“That Orlando had gone a little too far from the present moment will, perhaps, strike the reader who sees her now preparing to get into her motor-car with her eyes full of tears and visions of Persian mountains. And Indeed, it cannot be denied that the most successful practitioners of the art of life, often unknown people by the way, somehow contrive to synchronise the sixty or seventy different times which beat simultaneously in every normal human system so that when eleven strikes, all the rest chime in unison, and the present is neither a violent disruption nor completely forgotten in the past. Of these we can justly say that they live precisely the sixty-eight or seventy-two years allotted them on the tombstone. Of the rest some we know to be dead though they walk among us; some are not yet born though they go through the forms of life, others are hundreds of years old though they call themselves thirty six. The true length of a person’s life, whatever the Dictionary of National Biography may say, is always a matter of dispute. For it is a difficult business – this time-keeping; nothing more quickly disorders it than contact with any of the arts; and it may have been her love of poetry that was to blame for making Orlando lose her shopping list and start home without sardines, the bath salts, or the boots. Now as she stood with her hand on the door of her motor-car, the present again struck her on the head. Eleven times she was violently assaulted.”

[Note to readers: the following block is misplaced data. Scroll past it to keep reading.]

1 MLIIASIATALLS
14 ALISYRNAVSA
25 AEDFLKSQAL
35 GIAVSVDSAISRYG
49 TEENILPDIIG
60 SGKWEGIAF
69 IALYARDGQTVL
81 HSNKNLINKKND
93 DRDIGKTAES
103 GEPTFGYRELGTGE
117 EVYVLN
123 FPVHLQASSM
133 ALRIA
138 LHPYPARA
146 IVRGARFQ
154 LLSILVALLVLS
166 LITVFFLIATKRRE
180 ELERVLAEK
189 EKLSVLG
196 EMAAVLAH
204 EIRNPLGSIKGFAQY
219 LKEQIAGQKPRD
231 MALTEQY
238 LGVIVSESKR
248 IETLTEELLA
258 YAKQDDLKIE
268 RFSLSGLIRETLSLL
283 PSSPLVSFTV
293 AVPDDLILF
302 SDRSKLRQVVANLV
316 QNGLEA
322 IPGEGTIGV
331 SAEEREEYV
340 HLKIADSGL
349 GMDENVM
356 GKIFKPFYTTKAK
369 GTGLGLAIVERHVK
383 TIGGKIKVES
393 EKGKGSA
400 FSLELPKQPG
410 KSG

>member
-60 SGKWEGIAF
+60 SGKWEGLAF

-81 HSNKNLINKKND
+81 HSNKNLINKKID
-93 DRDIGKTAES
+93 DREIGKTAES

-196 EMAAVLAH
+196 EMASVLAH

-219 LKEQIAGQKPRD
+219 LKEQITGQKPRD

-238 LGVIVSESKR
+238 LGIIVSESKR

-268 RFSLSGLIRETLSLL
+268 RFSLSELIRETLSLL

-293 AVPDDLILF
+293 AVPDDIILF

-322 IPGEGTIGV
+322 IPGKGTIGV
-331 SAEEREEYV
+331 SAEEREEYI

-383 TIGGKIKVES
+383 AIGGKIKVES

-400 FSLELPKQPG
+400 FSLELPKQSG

ONE of the many things that I value about reading the complete works of Freud Standard Edition volumes 1 – 24, which I completed a couple of weeks ago, was the time I spent alone with the physical books, faithful to a line of thought, to the internal logic of an author, saved from the distractions of social media, news stories and gossip.
Yesterday I was reading Lacan’s Seminar on Freud’s Technical Papers and with a pencil in hand underlining significant words and phrases and writing notes in the margin – I find myself more engaged with the text in this way, but I was wondering how differently I might read it the next time around – perhaps in a few months or years I will be more interested by the words that I have left unmarked …
‘Augustine’s main objection to the inclusion of the domain of truth within the domain of signs is, he says, that very often subjects say things which go much further than what they think, and that they are even capable of owning the truth while not adhering to it. The Epicurean who maintains that the soul is mortal quotes his opponents’ arguments so as to refute them. But those who have their eyes open can see that that is the true speech, and recognise that the soul is immortal.’
Jacques Lacan Freud’s Papers on Technique
Virginia Woolf once wrote that music was “nearest to truth” and in a famous letter of 1940, Woolf wrote that ‘I always think of my books as music before I write them’.